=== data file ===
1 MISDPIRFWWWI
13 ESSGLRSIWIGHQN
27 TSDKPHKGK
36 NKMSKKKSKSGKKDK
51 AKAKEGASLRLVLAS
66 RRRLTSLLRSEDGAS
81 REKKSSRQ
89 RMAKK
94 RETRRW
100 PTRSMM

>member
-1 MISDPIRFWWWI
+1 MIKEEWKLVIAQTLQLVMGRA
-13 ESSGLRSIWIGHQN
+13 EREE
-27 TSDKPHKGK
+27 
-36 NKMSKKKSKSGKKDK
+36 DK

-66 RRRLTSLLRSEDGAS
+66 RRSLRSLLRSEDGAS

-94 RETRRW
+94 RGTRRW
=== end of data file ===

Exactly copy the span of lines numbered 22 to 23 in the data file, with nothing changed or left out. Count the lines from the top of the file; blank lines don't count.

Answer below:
-94 RETRRW
+94 RGTRRW